07/05/2022

Baby cushaw squash!
Recovering from removal of benign sebaceous cysts is more complicated than either of us expected.
Purple hulled pinkeye cowpea.
I really like the little signs Paula got me for Christmas. They stand out well.
A gray hairstreak on a Madhu ras canteloupe flower.
Paula’s Coryphantha sulcata is blooming!
In fact, it has two. She says it had six earlier this year too.
New tiny moth – a spotted thyris!
Bee butt in loofah gourd.
Paula made Thai green curry for dinner. It contains last year’s garden white currant tomatoes (from frozen, so that works well), garden onions, and garden walking onions.
The Texas buckeye is very angry. I put a hose out to soak there. Jeanne has let me know the wild ones do this too, so maybe it will recover.
Possibly purple prairie clover from free packet from prairiemoon.com?
A second round of standing cypress flowers on a different plant.
A volunteer Carolina snailseed in the front yard.
Will Rogers Zinnias are looking good in the rainbow garden.
Briar loves escorting Shackleton for a walk.
Shackleton doesn’t know why we have to ruin a good thing by bringing the dog.
We were about to go back inside, but she got up and scooted closer. He turned to glare while she got a treat for laying down.
Shackleton says no eye contact.
Here you can pretend there is no dog, only lush, succulent grass and corn.

06/28/2022

The accidental shot of the week. I didn’t notice this bee kicking a wasp off its foot until I looked at the photo later!
The bumblebee is feeding on Echinacea purpurea.
Front of the bumblebee face is yellow.
A zoomed in shot. The short overall hairs, all yellow on thorax and head, smoky dark wings, and minimal color on abdomen have led me to think it may be Bombus griseocollis, the brown-belted bumblebee. I have entered the sighting and photos on Bumble Bee Watch’s community science website where they can verify or correct this identification. This would be our fourth bumblebee species for the yard if I have identified it correctly. 🤞🤞
I found a second partridge pea plant blooming in the “prairie”!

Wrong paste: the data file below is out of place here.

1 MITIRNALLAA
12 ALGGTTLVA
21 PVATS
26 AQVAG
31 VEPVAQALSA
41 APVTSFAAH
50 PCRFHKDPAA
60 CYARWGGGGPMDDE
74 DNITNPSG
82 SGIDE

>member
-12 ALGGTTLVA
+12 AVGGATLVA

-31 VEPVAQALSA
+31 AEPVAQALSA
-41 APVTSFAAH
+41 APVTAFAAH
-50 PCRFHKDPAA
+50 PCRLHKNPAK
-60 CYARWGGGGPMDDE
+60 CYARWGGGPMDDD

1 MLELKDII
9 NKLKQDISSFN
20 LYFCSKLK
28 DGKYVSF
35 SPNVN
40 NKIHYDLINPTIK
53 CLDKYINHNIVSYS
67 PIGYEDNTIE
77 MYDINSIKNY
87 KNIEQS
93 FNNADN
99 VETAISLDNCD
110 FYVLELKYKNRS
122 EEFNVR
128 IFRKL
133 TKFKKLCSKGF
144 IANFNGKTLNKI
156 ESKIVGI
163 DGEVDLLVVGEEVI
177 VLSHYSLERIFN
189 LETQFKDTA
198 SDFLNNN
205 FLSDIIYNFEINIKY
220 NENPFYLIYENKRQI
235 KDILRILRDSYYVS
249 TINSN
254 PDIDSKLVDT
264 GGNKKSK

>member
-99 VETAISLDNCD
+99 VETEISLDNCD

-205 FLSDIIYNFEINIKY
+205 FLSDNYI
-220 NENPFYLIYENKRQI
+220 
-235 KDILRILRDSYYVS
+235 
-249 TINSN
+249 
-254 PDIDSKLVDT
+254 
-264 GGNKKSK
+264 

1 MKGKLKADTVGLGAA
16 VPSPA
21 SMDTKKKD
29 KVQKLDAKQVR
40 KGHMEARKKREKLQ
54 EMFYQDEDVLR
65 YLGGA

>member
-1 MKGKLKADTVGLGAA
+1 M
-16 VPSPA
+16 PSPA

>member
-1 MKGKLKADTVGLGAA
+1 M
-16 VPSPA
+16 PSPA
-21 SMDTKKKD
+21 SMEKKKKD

An all orangish solider beetle on a Rudbeckia flower.
Shackleton the cat enjoyed hiding in brown crinkly paper. He has such big eyes!
Paula is experimenting with kombucha fermentation thanks to a culture from Abby. This is the first sample and contains a garden strawberry for added flavor. It was good!
Briar helps us observe bees out front. I’ll do a separate post with evening bees if any pics turned out.
A baby moon and stars watermelon!!
A baby praying mantis on the mint!
Paula and I weeded the orange and red section of the rainbow garden. It has a lot of invasive grass in it.

06/19/2022

Will Rogers Zinnias came back true.
A little Solanaceae volunteered in the rainbow garden.
It conveniently has a yellow flower.
Paula started a batch of kimchi fermenting. Walking onions for the green onion.
Who is this
This friend not want to play

Trimming and spreading zinnia seeds

The pineapple sage is actually looking very nice.
I have left 6-8″ stems so that the stalks may be used by insects to overwinter.
Trimming the zinnias has allowed both pineapple sage to be visible from all angles.

Exciting visitors of many species

A katydid on the pineapple sage!
A mantis on the zinnias in the rainbow garden.
Gracie brought her humans to visit us today!!
Waiting for Gracie to play again.
A very blue bee!!
Front of the blue bee.
Gracie is fun!!! She liked our very exciting frisbee except it was harder to pick up than her usual tennis balls and pine cones.
Gram liked we have the rare side door open to let in a sunny spot!

Sort of a rainbow

‘Diane’ purple Salvia greggii and purple moss verbena (non native, bought it by mistake), mealy blue sage, ‘Fordham giant’ Swiss Chard and lacinato kale for green, marigolds for yellow (but they turned out more orange…), Linnaeus burning embers marigolds for orange, and ‘Will Rogers’ zinnias for red. Needs some work on colors, but not bad for a start!